Swedish Nazis Face Trial Over Hate Crimes
The trial against the Nordic Resistance Movement (NMR), a Swedish Nazi organisation, starts today in the District Court of Gothenburg. 16 people are being charged with agitation against ethnic minority groups, which is defined as a hate crime, as well as violent riot following their participation in a Nazi protest held in 2017. The indictment is largely based on a police report which Civil Rights Defenders filed against several high-ranking members of the NMR after the 2017 demonstration.
Sweden has obligations under international law to combat hate crime and racism by not allowing activities that spread racist propaganda. Based on this, Civil Rights Defenders decided to file a police report against several high-ranking NMR members after the 2017 demonstration, accusing them of engaging in hate speech during the march.
“The activities that the NMR organises and engages in take place at the expense of other people’s rights. Other individuals and organisations are often scared into silence. These are serious consequences of the NMR’s activities, and it is therefore important that their members are brought to justice for their criminal acts,” says John Stauffer, Legal Director at Civil Rights Defenders.
Need for a Broader Interpretation of Hate Crime Legislation
The indictment is largely based on Civil Rights Defenders’ line of reasoning on how the law which proscribes hate crime of agitation against ethnic minority groups should be interpreted.
Civil Rights Defenders argues that Swedish hate crime law has been interpreted too narrowly in the past, and that it currently only includes Nazi expressions and symbols that have strong connections to Nazi Germany, such as the swastika and Nazi salute.
“Authorities must start using a broader interpretation of the hate crime of agitation against ethnic minority group. For the law to continue to be relevant, even contemporary forms of Nazi expressions should be seen as hate crime. This includes clothes, symbols, and other expressions connected to the NMR,” says John Stauffer.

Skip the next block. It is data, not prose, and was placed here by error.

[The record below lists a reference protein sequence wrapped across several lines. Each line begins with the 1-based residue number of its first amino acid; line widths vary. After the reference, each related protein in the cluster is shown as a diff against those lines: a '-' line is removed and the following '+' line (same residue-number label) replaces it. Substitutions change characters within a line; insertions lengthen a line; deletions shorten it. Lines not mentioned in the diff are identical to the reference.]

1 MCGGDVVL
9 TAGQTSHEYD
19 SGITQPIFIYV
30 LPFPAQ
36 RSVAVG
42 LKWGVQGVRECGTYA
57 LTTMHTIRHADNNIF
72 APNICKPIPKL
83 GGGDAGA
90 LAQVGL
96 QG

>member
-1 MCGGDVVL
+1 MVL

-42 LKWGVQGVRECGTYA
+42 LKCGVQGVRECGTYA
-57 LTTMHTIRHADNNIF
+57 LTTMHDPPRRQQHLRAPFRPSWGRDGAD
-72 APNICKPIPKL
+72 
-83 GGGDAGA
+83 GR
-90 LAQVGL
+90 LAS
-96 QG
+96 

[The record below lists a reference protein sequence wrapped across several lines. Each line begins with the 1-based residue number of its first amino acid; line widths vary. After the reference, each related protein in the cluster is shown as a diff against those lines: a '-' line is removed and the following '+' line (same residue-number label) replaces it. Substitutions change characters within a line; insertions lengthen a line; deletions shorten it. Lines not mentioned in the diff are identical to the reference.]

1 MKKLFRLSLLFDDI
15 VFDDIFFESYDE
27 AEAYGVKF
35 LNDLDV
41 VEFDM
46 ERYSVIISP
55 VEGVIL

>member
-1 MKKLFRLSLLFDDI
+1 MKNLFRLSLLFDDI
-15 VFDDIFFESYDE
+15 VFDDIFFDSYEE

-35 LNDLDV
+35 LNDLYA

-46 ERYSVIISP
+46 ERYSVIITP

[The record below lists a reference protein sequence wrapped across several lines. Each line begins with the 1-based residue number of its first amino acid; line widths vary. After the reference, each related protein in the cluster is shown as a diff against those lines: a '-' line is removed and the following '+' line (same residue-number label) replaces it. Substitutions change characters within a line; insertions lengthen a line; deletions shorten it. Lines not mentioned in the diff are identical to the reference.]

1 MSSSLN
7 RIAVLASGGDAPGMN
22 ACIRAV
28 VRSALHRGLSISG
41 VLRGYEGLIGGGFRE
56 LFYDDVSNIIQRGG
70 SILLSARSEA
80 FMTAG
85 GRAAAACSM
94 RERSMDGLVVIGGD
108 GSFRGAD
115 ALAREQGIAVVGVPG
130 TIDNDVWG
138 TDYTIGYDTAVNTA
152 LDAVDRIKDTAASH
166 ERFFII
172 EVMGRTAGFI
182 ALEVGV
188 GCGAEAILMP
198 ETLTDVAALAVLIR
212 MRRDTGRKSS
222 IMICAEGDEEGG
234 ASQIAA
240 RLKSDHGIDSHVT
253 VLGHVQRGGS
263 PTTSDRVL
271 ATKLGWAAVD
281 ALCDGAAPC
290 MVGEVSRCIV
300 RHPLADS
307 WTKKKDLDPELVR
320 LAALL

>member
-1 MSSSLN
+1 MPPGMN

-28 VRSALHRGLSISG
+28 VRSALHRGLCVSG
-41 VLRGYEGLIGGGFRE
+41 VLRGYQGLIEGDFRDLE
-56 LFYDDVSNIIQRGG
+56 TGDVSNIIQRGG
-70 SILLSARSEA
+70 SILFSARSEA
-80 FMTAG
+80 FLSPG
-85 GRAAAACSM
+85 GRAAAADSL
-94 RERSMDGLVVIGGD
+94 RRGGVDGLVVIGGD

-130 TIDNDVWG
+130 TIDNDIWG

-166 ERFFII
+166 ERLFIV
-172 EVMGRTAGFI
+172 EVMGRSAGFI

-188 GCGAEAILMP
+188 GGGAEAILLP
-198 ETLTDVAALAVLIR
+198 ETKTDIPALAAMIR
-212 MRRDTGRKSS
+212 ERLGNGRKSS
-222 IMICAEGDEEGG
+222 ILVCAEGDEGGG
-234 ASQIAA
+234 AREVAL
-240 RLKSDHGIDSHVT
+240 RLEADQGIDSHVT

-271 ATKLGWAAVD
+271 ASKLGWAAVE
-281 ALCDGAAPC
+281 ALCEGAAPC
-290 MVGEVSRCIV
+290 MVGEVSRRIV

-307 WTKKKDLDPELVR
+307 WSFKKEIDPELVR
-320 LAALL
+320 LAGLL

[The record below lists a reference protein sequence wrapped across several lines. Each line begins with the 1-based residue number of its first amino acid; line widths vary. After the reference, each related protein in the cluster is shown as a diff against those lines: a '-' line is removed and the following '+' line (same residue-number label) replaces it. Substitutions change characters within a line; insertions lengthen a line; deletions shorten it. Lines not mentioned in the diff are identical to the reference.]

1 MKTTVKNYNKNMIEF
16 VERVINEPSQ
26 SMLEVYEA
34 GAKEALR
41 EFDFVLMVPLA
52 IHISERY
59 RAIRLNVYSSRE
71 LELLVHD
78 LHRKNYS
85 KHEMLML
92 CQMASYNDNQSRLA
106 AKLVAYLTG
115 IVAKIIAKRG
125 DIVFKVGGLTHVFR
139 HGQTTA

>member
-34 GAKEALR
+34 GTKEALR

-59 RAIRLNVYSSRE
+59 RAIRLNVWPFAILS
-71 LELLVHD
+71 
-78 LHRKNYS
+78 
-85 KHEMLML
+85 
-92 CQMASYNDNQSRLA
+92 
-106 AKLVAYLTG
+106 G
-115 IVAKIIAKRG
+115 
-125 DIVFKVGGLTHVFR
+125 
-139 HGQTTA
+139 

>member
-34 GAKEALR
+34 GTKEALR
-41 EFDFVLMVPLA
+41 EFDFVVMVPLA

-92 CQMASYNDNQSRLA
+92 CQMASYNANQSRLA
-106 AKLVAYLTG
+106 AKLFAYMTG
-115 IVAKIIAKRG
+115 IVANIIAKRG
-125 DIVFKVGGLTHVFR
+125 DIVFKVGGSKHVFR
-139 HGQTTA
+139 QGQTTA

During the demonstration march in Gothenburg, the NMR members wore uniform-like clothes, shields, and flags bearing the symbol of the NMR movement (Tyrrunan), which was also used in Germany by the Nazis in the 1930s. The members chanted Nazi slogans and carried posters with pictures of well-known Swedes, many of them of Jewish descent, labelling them as “criminals”. In conjunction with each other, these aesthetic, verbal and written expressions spread a message of racial superiority and hatred of other ethnic and national groups.
Establishing Guidelines for Future Cases
The court judgement in the District Court has the potential to establish precedent, that could guide the police and prosecutor in their work relating to hate crime onwards. If similar cases are indicted in the future, the court judgement will also serve as a guideline for the courts. This is an important step in the work to prevent acts of racist hate speech in the future.
“Our position is that those who have been prosecuted should be sentenced. The hope is that the District Court establishes a broader and more up-to-date interpretation of Swedish hate crime legislation. It is time that racist and Nazi activities are deemed illegal not only in theory, but also in practice,” says John Stauffer.
The trial against the Nordic Resistance Movement (NMR) – here is what has happened so far
Are you interested in knowing more about what has happened since the 2017 demonstration in Gothenburg? Find more information here (in English).
- Civil Rights Defenders filed a police report against several high-ranking NMR members after the demonstration in Gothenburg on 30 September 2017. Read more (in Swedish).
- On 15 September 2017, Civil Rights Defenders appealed the demonstration permit that allowed the NMR to organise their march in Gothenburg. The route was subsequently changed and shortened. Read more (in Swedish).
About the Nordic Resistance Movement
The Nordic Resistance Movement (NMR) is a Swedish Nazi organisation. It bases its activities on a violent and non-democratic ideology. NMR calls for violence against ethnic, religious, sexual and gender minorities. Historically, such agitation has been closely linked to violence, persecution and even genocide being committed against minority groups.